It is worth merging, for the purpose of discussion, these facts:
- German athlete Maik Twelsiek set the fastest bike split at Kona in 2015 on a beam bike. Twelsiek rode 4:25:10 at the Ironman World Triathlon Championships in Kona with an average speed of 25.34 MPH for 112 miles. He rode a Dimond carbon fiber beam bike.
- Damon Rinard’s third bike ever, the “Rinard DR-X”, a one-off technology demonstrator handmade by Rinard years ago, was a beam bike.
- Beginning with Softride bikes in 1996, beam bikes have already been used in triathlon competition. In an early article about Softride beam bikes published years ago (date unlisted) in Slowtwitch.com, the publication wrote, “They’re more aerodynamic than almost all other bikes, if wind tunnel tests have any validity at all- Softrides always ‘win’ or come very close to winning these tests when they’re applied to a wide variety of bikes.”
- In an article also published in Slowtwitch.com Damon Rinard told journalist Herbert Krabel that in 2009 he had worked on “…measuring comfort (vibration transmission and human perception).”
The amalgamation of these facts could be used to support an argument that Cervelo’s delayed new bike design may be, and probably is a beam bike.
Additionally, a similar beam bike concept could conceivably be in the works at Cannondale, a dividend of the Rinard “brain drain” from Cervelo to Cannondale.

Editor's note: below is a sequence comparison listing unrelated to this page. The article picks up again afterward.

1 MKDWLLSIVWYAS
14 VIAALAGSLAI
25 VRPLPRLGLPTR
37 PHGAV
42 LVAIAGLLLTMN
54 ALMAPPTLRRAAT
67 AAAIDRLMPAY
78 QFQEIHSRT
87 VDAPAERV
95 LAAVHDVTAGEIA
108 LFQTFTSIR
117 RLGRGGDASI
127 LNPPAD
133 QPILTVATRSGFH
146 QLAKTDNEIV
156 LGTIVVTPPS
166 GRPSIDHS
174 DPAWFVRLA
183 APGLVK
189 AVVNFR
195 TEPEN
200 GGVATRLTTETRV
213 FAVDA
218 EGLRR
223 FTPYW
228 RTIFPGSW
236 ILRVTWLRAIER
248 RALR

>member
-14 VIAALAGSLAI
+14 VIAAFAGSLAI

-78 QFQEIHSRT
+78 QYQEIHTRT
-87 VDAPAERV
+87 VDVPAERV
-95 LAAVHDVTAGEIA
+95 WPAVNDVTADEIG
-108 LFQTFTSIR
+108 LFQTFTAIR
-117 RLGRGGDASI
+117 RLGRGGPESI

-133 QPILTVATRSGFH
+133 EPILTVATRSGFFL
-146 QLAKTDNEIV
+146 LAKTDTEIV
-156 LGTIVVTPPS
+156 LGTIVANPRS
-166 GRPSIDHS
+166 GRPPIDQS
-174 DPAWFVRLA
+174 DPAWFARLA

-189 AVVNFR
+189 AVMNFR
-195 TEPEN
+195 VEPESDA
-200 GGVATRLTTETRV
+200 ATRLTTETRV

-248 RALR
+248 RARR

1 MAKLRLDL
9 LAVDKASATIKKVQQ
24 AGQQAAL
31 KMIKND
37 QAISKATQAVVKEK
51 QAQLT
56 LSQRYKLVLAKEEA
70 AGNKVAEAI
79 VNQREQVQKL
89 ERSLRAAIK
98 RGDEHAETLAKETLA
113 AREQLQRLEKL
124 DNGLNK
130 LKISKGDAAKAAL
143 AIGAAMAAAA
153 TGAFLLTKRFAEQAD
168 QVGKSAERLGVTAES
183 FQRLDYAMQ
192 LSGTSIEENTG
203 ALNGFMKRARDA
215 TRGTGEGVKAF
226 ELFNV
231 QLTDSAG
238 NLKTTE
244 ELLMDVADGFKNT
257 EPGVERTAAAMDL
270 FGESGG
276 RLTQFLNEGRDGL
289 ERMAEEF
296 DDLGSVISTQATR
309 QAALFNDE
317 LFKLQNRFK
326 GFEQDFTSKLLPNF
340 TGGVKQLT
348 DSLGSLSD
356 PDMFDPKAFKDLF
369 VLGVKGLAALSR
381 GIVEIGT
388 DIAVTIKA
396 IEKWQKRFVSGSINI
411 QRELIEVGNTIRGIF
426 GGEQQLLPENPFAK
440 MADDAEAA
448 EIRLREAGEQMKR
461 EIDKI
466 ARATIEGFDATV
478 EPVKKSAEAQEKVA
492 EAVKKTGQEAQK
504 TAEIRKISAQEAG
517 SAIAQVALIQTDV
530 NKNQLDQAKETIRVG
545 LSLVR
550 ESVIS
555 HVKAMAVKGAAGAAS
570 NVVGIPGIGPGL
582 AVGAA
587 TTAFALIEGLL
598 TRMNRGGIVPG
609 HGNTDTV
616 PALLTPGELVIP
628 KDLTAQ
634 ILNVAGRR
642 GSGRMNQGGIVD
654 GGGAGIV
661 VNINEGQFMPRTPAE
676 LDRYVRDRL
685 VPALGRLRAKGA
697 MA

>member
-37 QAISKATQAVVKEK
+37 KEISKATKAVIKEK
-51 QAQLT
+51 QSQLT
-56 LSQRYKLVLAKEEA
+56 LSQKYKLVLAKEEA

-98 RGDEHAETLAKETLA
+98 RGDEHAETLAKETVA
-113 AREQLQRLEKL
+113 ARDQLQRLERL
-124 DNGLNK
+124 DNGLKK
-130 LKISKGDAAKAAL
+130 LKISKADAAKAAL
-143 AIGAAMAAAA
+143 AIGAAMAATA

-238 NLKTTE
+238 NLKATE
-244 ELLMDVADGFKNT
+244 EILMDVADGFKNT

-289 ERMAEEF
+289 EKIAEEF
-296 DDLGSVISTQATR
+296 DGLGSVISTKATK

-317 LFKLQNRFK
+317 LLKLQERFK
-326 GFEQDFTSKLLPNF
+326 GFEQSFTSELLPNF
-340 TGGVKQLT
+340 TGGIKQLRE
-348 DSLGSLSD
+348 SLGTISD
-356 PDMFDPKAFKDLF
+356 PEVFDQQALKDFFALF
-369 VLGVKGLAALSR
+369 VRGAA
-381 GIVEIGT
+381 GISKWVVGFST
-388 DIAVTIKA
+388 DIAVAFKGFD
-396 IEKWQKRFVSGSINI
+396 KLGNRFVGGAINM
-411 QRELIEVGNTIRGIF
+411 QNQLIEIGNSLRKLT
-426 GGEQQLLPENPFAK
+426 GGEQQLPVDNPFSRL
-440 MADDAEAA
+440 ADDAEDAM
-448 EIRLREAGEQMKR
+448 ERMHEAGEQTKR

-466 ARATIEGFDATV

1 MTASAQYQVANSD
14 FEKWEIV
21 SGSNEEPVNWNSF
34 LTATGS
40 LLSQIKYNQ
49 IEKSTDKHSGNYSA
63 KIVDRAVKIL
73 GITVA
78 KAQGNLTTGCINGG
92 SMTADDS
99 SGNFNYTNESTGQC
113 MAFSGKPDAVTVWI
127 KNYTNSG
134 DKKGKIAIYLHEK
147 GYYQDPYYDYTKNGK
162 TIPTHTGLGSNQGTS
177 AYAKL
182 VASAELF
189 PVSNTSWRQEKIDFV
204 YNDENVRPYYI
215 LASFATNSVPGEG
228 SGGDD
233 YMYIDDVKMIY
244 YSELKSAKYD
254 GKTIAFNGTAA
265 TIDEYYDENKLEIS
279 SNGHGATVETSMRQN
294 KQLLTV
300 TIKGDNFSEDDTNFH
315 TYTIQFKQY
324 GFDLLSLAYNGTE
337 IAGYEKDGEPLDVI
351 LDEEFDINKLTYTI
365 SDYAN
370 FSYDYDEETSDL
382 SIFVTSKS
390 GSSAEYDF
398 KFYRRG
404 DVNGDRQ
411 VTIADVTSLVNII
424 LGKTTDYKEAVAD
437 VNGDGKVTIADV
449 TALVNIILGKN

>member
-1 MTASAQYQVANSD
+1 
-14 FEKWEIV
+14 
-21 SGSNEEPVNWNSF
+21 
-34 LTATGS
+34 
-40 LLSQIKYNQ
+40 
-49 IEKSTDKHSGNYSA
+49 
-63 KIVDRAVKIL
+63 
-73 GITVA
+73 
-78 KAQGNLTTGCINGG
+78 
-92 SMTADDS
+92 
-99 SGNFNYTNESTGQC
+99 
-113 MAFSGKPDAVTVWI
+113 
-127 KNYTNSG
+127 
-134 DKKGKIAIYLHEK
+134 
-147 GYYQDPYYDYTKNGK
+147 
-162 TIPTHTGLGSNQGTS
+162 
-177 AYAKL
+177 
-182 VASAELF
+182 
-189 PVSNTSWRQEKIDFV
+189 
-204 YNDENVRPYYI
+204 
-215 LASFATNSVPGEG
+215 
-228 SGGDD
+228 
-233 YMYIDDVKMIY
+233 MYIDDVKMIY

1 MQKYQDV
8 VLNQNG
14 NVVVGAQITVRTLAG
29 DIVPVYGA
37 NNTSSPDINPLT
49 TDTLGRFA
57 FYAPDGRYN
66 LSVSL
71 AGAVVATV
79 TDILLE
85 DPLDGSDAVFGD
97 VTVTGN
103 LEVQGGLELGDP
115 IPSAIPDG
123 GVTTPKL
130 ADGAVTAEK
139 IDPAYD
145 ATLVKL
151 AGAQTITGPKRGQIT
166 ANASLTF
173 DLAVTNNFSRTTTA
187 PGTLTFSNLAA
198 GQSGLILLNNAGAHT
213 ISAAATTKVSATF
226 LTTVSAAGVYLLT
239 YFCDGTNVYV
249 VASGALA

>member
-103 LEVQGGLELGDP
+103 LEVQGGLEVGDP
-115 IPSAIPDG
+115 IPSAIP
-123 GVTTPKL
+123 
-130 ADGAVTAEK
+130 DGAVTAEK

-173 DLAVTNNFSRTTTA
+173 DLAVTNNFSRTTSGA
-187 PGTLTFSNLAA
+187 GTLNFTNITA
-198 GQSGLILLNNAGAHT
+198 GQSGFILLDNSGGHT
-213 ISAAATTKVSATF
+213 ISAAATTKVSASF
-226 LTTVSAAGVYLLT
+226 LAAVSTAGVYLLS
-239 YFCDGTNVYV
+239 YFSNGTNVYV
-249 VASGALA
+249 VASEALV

While the idea that Cannondale is working on a new beam bike under the engineering influence of Damon Rinard’s recent arrival at the company may be a stretch, especially for a 2017/18 model year intro, it is more likely the Cervelo intro may be beam-shaped.
Any Cannondale move to a new triathlon fuselage design would likely have to span several price points, from about $2000-$2500 for the entry range to a full “superbike” spec with race wheels, carbon aero cockpit and electro-mechanical transmission controls (Shimano Di2 or SRAM ETAP) at the lofty $7000-$11,000 price range. This alone may constrain Cannondale and Rinard’s potential new tri bike design to a conventional blade-shaped triple triangle configuration.
In any event the quiet machinations of the industry behind the scenes will certainly lead to a season of significant new introductions during the next 700 days.